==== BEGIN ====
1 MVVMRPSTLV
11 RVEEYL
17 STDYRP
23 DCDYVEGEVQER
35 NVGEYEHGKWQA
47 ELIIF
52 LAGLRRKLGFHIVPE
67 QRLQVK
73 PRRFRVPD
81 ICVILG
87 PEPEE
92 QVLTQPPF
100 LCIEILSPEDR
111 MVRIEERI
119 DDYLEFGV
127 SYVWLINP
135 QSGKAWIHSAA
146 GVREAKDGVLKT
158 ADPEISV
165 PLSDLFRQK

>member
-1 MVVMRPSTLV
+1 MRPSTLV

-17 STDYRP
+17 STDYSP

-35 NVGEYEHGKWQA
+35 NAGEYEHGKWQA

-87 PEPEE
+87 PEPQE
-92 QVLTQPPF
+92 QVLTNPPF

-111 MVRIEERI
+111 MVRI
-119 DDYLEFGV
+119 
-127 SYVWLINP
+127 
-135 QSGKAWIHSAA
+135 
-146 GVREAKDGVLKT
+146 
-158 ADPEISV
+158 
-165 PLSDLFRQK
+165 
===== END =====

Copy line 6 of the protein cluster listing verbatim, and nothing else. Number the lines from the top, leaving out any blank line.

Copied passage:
47 ELIIF